The reason for doing this is simple. As each of the artist become progressively more successful, the opportunities ascribed to the entire collective also increases in number and stature. Eventually, all begin to move up the art world ladder. The difference is that no one has to do it as well. They are surrounded by support.

Many covenants have been used historically, such as the groups surrounded Georgia O’Keefe and Marcel Duchamp. Alfred Stieglitz circle would gather those artists who felt “abandoned” by the mainstream art world. One of those was his future wife Georgia O’Keefe. He would then meet as a group and decide how to promote them selves while still remaining true to their art. He eventually opened a gallery where they formed an allegiance with European artists such as Kandinsky. We take these artists successes for granted these days, forgetting that they were once “outsider” artists.

In the 1920’s there was also the Surrealist movement (both in New York and in Paris)…with such illustrious members as Max Ernst, Marcel Duchamp and Salvador Dali . They were very savvy in that part of their collective was made up of several critics and writers. What began as a collection of artists without a following became a movement, which influences art to this day.

To stay completely positive towards all others successes when we ourselves are not moving forward is tougher than it may seem. Without these unwritten contracts, artists can fall too easily into a solitary guarding of personal turf.

The benefits to this approach are immediately evident in the feel of the working studio…..where all things are possible and the sky’s the limit. The long term is the accelerated success of most of its members. Few could have predicted the future successes of the Stieglitz Circle or the Surrealists. Where artists feel strongly enough about their work, it will only be a matter of time till they find an audience for their work.

At-Home 3D Printing and the Return of a Craft Utopia: Part 1

Lasercut RepRap Mendel during assembly process, by stevew (2010)

Lasercut RepRap Mendel during assembly process, by stevew (2010)

“The Web was just the proof of concept. Now the revolution hits the real world” (Anderson 1). With these words Chris Anderson, editor of Wired magazine joins Makerbot and RepRap creators and countless breathless bloggers in heralding the dawn of a technology that promises to bring to bear the same force that upturned media industries to manufacturing industries. This technology is at-home desktop 3D printing which uses 3D object files created with computer-aided design (CAD) software to build up a physical object through the deposition of layers of raw material. It works on the same principles as a desktop paper printer, though instead of ink it prints plastic, ceramic slip, and other tactile materials. It is made accessible by the effect of open-source parts, plans and tutorials and priced low enough ($500-$1500) to make at-home factories a possibility for the avid hacker. Object files are shared the way music and other “old media” forms are now shared: as digital information. Given that the object data is easily exchanged, edited and endlessly vast, the potential for revolution seems only logical. The manufacturing industry is destabilized and individuals regain an agency lost since the first industrial revolution.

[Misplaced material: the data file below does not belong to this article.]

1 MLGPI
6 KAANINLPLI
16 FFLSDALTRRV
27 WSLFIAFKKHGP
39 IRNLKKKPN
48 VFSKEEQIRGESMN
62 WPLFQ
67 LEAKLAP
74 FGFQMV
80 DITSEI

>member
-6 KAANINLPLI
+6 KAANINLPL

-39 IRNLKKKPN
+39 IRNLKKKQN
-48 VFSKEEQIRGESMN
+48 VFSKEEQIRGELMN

At this point it would be well to remember that we have heard these claims many times before. An especially interesting corollary can be found in the utopian project of craft-idealist William Morris. A connection between historical utopian-minded maker cultures offers a natural entry point given the language of DIY and craft that often surrounds discussions of at-home prototyping. By looking at this “next industrial revolution” through the lens of historic appeals for a utopian craft we can examine the critical potential of this technology at the outset. It turns out we have a lot to learn from the results of past calls for a new industrial revolution.

Detail of Unfolds l'Artisan Electronique installation (2009). These have been printed using a modified version of the RepRap 3D printer